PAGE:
The company argues that, if insurance firms are without the act, real estate firms should also be outside the act's scope; conversely, if insurance firms are within the act, then real estate firms should not be assessed until such time as the commissioner commences to assess the insurance companies. Noteworthy at the outset is the fact that no representative of the insurance industry was a party at these proceedings to argue its case for exclusion.
It is a well known principle that, though a statute is valid on its face, the manner of its enforcement may be invalid if found to be unconstitutionally discriminatory. Vermont Woolen Corp. v. Wackerman, 122 Vt. 219, 227, 167 A.2d 533 (1961); Clark v. City of Burlington, 101 Vt. 391, 411, 143 A. 677 (1928). But the challenge to the enforcement practices must have some underpinnings of relevance.*188 [O]ne who challenges the validity of taxation, on the ground that it violates the equal protection clause of the Fourteenth Amendment cannot rely upon theoretical irregularities, or such as do not affect him, but must show that he is himself unfavorably affected.
Clark v. City of Burlington, supra, 101 Vt. at 412, 143 A. at 685.
If the insurance industry were within the act, the company argues, because of the pooling arrangement of the act, real estate firms' contributions might decrease because insurance firms' contributions might be high, and withdrawals from the pool by unemployed insurance salesmen might be low. This argument is theoretical.
Finally, the following language, although from a lower level court, has been oft-cited, and is instructive here.[E]ven if the enforcement of a particular law is selective, it does not necessarily follow that it is unconstitutionally discriminatory. Selective enforcement may be justified when the meaning . . . of the law is in doubt and a test case is needed to clarify the law or to establish its validity . . . . It is only when the selective enforcement is designed to discriminate against the persons prosecuted, without any intention to follow it up by general enforcement against others, that a constitutional violation may be found.
People v. Utica Daw's Drug Company, 16 A.D.2d 12, 225 N.Y.S.2d 128, 136 (1962).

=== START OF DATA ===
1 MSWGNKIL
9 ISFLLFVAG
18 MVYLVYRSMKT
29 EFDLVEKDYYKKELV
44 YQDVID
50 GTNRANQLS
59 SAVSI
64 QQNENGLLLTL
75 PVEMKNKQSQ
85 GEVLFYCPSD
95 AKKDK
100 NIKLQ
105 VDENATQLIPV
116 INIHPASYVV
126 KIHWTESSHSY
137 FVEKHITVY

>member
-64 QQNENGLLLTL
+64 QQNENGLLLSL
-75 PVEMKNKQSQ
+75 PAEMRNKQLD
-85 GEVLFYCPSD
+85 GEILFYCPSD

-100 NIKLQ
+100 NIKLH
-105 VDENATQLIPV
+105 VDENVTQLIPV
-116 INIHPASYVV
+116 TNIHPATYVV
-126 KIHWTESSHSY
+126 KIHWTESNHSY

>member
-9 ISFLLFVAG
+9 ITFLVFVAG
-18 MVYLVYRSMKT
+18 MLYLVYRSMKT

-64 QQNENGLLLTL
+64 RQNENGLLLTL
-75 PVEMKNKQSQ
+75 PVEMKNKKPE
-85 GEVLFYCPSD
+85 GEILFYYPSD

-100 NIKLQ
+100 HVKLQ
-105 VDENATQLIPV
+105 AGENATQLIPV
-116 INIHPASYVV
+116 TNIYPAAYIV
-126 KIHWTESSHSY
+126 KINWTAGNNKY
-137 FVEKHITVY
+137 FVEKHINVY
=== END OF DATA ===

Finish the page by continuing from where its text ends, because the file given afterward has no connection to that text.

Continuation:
See also Bianco v. Town of Darien, 157 Conn. 548, 254 A.2d 898 (1969), where the lower court's finding that every residence on the same street as the plaintiffs was in violation of one or more local ordinances did not entitle the plaintiffs to an injunction against the town's enforcement of a zoning ordinance against the plaintiffs. "For the plaintiffs to prevail, they must `show a pattern of discrimination consciously practiced.'" Id., 254 A.2d at 904.
The record in the present case supports an inference that, had 21 V.S.A. § 1301(6)(C)(xvii) not been enacted by the 1973 amendment, the commissioner would have commenced to assess insurance firms. At any rate, the company here has not shown intentional discrimination on the commissioner's part.
As its final briefed issue, the company urges us, should we sustain the board's decision, to limit its effect to December 18, 1972, the date of the board's decision, and thereafter. It does not allege that the commissioner attempted to assess for a period greater than the three years allowed by 21 V.S.A. § 1329(e); rather it contends that the board's decision should not even be applied retroactively to the statutorily allowed period.
We cannot perceive any reason for a prospective ruling in this case. Our decisions in the Vermont Securities and Bargain Busters cases, supra, were not prospective. This decision is controlled by principles set forth in those cases; we announce no new standards herein not cognizable by the company, as was the situation in Aiken v. Malloy, 132 Vt. ___, 315 A.2d 488 (1974). We nullify no prior administrative ruling exempting the company. cf. Institute for Trend Research v. Griffin, 101 N.H. 255, 139 A.2d 628 (1958). Finally, we have shown that reliance by the company on the common law definition of "employment", the majority rule among other jurisdictions, and the theory of discriminatory enforcement was misplaced.